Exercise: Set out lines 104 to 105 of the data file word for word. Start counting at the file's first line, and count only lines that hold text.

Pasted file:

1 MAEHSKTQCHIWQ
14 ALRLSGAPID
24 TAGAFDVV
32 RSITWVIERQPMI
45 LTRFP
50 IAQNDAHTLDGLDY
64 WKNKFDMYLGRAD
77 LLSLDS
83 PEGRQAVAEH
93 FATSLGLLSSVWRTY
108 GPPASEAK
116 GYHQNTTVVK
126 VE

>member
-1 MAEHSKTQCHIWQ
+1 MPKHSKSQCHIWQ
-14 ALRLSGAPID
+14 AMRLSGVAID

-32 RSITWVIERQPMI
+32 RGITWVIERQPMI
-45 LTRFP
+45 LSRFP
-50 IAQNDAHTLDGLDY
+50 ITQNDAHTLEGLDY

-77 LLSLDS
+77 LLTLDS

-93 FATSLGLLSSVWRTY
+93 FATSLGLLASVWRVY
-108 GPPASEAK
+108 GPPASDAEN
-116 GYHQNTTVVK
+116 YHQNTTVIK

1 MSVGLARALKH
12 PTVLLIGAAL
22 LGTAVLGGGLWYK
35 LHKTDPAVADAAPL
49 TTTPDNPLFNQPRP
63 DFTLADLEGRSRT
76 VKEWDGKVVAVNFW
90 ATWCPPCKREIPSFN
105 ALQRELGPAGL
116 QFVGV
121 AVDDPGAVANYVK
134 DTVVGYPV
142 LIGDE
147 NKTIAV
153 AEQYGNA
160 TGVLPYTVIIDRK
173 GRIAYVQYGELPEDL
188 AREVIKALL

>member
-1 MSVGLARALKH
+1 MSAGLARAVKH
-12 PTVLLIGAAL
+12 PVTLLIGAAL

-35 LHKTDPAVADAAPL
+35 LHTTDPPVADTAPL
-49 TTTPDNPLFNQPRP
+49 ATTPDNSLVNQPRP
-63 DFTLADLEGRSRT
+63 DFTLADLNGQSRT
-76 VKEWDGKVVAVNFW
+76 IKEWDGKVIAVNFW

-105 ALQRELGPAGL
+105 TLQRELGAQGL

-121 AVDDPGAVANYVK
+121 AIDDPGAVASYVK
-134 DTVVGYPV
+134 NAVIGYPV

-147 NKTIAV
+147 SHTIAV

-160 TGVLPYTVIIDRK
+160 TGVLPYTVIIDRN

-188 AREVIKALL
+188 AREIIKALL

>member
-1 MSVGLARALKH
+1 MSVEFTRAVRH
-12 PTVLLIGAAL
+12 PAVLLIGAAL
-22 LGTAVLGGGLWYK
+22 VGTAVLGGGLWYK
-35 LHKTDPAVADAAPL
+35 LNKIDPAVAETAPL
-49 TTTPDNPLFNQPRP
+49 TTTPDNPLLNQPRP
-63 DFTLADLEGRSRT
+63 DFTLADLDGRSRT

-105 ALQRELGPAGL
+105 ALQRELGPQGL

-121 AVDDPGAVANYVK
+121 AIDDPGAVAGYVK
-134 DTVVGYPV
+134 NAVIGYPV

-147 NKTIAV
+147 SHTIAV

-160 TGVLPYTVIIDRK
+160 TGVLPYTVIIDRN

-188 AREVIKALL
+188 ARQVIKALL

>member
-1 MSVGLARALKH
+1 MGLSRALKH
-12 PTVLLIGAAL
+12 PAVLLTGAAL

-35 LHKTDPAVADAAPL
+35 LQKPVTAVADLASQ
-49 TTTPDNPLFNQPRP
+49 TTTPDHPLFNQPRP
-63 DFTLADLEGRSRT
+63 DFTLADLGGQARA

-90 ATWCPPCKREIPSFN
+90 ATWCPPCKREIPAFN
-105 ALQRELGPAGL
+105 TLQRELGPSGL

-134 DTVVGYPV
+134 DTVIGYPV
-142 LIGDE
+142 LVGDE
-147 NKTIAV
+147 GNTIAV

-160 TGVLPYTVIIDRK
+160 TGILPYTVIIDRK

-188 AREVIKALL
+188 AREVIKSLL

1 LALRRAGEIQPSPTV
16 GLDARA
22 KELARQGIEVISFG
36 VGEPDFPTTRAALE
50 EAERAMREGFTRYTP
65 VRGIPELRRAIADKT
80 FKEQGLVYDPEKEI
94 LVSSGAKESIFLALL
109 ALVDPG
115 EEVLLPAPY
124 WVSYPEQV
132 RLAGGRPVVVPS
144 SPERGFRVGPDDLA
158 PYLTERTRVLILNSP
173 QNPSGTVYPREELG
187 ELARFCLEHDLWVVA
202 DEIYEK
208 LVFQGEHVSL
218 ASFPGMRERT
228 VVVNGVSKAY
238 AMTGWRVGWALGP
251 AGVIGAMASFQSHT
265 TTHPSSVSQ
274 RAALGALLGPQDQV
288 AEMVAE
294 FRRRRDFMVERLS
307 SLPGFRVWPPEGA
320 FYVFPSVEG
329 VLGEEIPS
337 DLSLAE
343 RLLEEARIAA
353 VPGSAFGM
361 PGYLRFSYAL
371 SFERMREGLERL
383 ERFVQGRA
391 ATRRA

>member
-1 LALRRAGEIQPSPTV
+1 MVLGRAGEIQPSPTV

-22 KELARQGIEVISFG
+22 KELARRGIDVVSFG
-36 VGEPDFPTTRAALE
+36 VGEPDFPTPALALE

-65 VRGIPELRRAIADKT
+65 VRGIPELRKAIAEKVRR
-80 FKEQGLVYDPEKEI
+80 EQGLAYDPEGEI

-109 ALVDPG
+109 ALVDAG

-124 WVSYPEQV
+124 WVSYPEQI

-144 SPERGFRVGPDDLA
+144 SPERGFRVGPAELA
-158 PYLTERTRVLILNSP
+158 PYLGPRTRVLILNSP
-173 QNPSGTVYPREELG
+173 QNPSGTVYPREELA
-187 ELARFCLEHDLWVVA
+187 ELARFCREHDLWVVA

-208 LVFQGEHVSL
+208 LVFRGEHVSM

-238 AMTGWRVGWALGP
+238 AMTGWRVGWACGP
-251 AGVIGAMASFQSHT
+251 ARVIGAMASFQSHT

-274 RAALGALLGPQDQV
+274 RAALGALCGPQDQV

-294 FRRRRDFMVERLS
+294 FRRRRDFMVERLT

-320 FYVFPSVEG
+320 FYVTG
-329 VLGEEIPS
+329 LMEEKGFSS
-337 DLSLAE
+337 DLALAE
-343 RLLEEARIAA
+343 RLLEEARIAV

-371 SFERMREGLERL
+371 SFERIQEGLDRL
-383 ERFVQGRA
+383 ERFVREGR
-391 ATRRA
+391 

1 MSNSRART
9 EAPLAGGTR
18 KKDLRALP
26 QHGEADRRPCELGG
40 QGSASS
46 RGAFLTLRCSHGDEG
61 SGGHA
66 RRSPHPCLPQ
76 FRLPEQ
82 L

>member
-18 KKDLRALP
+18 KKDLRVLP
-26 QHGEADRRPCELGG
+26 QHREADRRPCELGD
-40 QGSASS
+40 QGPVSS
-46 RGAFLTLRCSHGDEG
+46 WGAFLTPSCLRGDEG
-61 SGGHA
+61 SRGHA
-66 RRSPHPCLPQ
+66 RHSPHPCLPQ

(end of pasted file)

-12 PTVLLIGAAL
+12 PAVLLTGAAL